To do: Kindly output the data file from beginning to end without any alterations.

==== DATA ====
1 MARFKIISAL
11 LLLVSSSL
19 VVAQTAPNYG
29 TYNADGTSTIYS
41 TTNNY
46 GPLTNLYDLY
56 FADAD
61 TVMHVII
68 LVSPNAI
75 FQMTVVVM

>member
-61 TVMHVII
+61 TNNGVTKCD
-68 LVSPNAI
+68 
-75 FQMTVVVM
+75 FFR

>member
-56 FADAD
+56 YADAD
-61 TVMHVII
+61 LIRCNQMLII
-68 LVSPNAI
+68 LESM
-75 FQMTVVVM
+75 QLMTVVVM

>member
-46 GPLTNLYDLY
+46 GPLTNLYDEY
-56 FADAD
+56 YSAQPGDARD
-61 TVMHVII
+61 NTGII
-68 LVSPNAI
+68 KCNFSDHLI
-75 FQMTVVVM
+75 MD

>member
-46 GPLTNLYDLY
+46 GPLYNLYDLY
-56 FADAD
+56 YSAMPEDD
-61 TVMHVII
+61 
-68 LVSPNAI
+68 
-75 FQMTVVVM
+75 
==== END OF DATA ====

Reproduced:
1 MARFKIISAL
11 LLLVSSSL
19 VVAQTAPNYG
29 TYNADGTSTIYS
41 TTNNY
46 GPLTNLYDLY
56 FADAD
61 TVMHVII
68 LVSPNAI
75 FQMTVVVM

>member
-61 TVMHVII
+61 TNNGVTKCD
-68 LVSPNAI
+68 
-75 FQMTVVVM
+75 FFR

>member
-56 FADAD
+56 YADAD
-61 TVMHVII
+61 LIRCNQMLII
-68 LVSPNAI
+68 LESM
-75 FQMTVVVM
+75 QLMTVVVM

>member
-46 GPLTNLYDLY
+46 GPLTNLYDEY
-56 FADAD
+56 YSAQPGDARD
-61 TVMHVII
+61 NTGII
-68 LVSPNAI
+68 KCNFSDHLI
-75 FQMTVVVM
+75 MD

>member
-46 GPLTNLYDLY
+46 GPLYNLYDLY
-56 FADAD
+56 YSAMPEDD
-61 TVMHVII
+61 
-68 LVSPNAI
+68 
-75 FQMTVVVM
+75 